Share Email Print

Proceedings Paper

Detection and localization using an acoustic array on a small robotic platform
Format Member Price Non-Member Price
PDF $14.40 $18.00
cover GOOD NEWS! Your organization subscribes to the SPIE Digital Library. You may be able to download this paper for free. Check Access

Paper Abstract

The future battlefield will require an unprecedented level of automation in which soldier-operated autonomous and semi-autonomous ground, air and sea platforms along with mounted and dismounted soldiers will function as a tightly coupled team. Sophisticated robotic platforms with diverse sensor suites will be an integral part of the Objective Force, and must be able to collaborate not only amongst themselves but also with their manned partners. The Army Research Laboratory has developed a robot-based acoustic detection system that will detect and localize on an impulsive noise event, such as a sniper's weapon firing. Additionally, acoustic sensor arrays worn on a soldier's helmet or equipment can enhance his situational awareness and RSTA capabilities. The Land Warrior or Objective Force Warrior body-worn computer can detect tactically significant impulsive signatures from bullets, mortars, artillery, and missiles or spectral signatures from tanks, helicopters, UAVs, and mobile robots. Time-difference-of-arrival techniques can determine a sound's direction of arrival, while head attitude sensors can instantly determine the helmet orientation at time of capture. With precision GPS location of the soldier, along with the locations of other soldiers, robots, or unattended ground sensors that heard the same event, triangulation techniques can produce an accurate location of the target. Data from C-4 explosions and 0.50-Caliber shots shows that both helmet and robot systems can localize on the same event. This provides an awesome capability - mobile robots and soldiers working together on an ever-changing battlespace to detect the enemy and improve the survivability, mobility, and lethality of our future warriors.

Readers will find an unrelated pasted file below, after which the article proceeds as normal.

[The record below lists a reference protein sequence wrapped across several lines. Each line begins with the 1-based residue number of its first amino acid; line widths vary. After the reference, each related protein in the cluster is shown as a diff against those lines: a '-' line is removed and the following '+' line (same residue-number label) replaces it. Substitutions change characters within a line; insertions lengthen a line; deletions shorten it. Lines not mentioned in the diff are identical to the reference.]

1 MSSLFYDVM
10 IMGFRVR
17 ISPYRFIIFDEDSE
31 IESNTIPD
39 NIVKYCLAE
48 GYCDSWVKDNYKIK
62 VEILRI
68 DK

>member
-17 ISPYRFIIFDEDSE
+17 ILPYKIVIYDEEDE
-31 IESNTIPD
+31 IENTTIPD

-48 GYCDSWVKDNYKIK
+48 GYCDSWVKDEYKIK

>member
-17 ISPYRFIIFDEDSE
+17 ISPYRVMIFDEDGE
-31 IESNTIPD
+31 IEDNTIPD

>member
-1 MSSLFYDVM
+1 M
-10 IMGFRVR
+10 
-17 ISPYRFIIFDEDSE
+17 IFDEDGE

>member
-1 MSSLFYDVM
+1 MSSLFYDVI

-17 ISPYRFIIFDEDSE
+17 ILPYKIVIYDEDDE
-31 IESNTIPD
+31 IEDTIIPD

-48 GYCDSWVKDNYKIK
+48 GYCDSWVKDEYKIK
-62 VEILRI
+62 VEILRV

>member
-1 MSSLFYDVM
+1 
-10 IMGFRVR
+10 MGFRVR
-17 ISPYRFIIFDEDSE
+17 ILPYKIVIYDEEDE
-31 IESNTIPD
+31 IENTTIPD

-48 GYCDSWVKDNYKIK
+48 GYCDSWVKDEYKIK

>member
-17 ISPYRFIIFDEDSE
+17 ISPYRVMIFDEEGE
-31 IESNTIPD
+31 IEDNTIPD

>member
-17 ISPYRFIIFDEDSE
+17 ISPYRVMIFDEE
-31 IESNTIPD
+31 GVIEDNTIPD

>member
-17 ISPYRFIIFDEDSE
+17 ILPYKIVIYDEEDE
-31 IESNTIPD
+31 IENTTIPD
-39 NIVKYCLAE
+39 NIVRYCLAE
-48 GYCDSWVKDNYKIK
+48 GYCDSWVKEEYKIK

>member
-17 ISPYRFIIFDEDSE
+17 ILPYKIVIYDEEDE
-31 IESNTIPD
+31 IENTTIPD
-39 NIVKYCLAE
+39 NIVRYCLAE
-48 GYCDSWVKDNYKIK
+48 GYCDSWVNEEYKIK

Paper Details

Date Published: 18 September 2003
PDF: 15 pages
Proc. SPIE 5090, Unattended Ground Sensor Technologies and Applications V, (18 September 2003); doi: 10.1117/12.500756
Show Author Affiliations
Stuart H. Young, U.S. Army Research Lab. (United States)
Michael V. Scanlon, U.S. Army Research Lab. (United States)

Published in SPIE Proceedings Vol. 5090:
Unattended Ground Sensor Technologies and Applications V
Edward M. Carapezza, Editor(s)

© SPIE. Terms of Use
Back to Top